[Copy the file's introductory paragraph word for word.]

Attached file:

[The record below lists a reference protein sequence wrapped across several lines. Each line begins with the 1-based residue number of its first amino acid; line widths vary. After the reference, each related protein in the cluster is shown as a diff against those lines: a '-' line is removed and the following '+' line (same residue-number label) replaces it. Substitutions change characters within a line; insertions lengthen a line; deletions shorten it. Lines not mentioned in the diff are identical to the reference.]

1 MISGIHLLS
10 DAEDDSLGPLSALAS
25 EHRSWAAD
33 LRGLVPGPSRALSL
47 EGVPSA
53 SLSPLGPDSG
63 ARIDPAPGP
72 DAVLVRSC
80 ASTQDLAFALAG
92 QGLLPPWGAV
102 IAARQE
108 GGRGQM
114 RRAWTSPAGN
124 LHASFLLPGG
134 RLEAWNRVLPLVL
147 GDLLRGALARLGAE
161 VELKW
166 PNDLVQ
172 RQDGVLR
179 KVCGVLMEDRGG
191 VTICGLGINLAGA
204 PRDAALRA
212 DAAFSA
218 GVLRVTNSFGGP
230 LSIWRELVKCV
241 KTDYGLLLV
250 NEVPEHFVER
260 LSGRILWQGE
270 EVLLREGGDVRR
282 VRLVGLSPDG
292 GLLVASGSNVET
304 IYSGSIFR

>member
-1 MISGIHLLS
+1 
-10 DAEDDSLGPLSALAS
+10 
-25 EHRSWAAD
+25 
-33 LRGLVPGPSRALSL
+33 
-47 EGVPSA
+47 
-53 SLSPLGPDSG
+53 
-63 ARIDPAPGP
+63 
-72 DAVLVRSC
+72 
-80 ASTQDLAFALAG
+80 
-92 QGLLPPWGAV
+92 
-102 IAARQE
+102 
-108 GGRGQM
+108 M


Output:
[The record below lists a reference protein sequence wrapped across several lines. Each line begins with the 1-based residue number of its first amino acid; line widths vary. After the reference, each related protein in the cluster is shown as a diff against those lines: a '-' line is removed and the following '+' line (same residue-number label) replaces it. Substitutions change characters within a line; insertions lengthen a line; deletions shorten it. Lines not mentioned in the diff are identical to the reference.]